re?ected from a plurality of points on a surface of the
Wafer to de?ne a plurality of test values, each of the
test values representing the intensity of light
by using linearly polariZed light Inserting a second quarter
detector, but light further rotated by passing through the
re?ected from one of the plurality of points on the
45
optically active medium is alloWed to pass and shoWs as a
bright spot on the live laser scan.
A second major use of conventional microscope stations,
Wafer surface; and
means for storing the plurality of test values;
means for comparing the stored plurality of test values to
a plurality of reference values to identify differences
betWeen the test values and the reference values,
Wherein the differences betWeen the test and reference
values indicate the presence of an optical anomaly; and
means for analyZing the differences to determine the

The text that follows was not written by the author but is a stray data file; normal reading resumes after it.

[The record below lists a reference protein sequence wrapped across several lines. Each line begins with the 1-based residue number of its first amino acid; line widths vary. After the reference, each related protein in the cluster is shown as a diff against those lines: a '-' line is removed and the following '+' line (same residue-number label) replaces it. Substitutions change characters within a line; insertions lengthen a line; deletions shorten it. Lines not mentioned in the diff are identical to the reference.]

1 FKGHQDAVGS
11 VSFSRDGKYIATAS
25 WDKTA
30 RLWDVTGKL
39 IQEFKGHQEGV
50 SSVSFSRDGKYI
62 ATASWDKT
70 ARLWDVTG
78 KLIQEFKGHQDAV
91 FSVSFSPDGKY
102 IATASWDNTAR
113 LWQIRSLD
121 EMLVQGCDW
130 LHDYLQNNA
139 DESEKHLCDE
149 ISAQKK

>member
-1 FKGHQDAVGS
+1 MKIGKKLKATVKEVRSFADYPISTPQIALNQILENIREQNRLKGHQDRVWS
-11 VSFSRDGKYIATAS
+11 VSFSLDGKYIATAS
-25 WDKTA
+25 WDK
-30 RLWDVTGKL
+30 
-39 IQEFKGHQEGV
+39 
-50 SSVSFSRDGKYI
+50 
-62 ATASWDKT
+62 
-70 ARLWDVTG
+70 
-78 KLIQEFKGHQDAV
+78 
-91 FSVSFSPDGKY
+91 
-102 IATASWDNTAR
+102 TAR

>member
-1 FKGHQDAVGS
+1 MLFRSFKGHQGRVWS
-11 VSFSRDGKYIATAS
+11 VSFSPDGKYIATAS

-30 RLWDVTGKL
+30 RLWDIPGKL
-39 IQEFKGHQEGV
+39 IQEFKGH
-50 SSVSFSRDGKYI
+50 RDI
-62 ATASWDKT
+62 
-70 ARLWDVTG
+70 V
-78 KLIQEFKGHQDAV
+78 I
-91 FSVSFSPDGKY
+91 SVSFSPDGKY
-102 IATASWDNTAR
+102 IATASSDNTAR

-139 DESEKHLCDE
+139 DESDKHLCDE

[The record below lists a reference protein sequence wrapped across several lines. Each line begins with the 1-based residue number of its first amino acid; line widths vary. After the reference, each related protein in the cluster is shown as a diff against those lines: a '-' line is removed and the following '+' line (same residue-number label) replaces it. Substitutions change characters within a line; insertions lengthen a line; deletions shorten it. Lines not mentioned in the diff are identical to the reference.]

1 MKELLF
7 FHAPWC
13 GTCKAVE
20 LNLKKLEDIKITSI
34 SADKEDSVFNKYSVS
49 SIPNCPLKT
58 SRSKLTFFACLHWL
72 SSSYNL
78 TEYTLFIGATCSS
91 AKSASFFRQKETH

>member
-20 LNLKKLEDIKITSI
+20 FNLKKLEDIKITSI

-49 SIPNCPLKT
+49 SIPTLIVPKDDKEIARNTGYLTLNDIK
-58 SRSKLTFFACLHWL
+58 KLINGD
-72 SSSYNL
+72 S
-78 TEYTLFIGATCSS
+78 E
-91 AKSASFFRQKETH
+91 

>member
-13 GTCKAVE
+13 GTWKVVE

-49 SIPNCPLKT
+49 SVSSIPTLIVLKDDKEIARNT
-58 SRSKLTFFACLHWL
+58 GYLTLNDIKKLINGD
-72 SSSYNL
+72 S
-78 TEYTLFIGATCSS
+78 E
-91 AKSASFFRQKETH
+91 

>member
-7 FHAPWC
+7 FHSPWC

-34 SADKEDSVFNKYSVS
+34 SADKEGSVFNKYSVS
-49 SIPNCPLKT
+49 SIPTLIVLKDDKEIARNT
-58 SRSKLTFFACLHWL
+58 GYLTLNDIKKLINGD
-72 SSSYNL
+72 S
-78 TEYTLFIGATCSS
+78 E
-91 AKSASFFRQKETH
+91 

different from the revieW or “revisit” function, is the more
general defect detection function, Where preselected sites on
a Wafer are inspected for ef?cacy of a previous process step.
Laser imaging system 100 according to the invention is
directly usable for this application, Which faces exactly the
same problems as defect imaging: decreasing siZe of objects
lengths;
means for directing the laser light toWard the support
ing means;
means for measuring a ?rst intensity of laser light
tion extinction background. Optional bright-?eld/dark ?eld
Wave plate in the beam adds another 90 degree rotation, so
that re?ected light from the sample no longer passes to the
means for emitting laser light of a plurality of Wave
nature and origin of the anomaly.
2. The imaging system of claim 1, Wherein the analyZing
55
of interest, a lack of resolution, and the need for three
means is capable of determining Whether the anomaly Was
caused by a contaminant.
3. The imaging system of claim 2, Wherein the analyZing
dimensional imaging. The hardWare required is exactly the
means further comprises means for determining at least one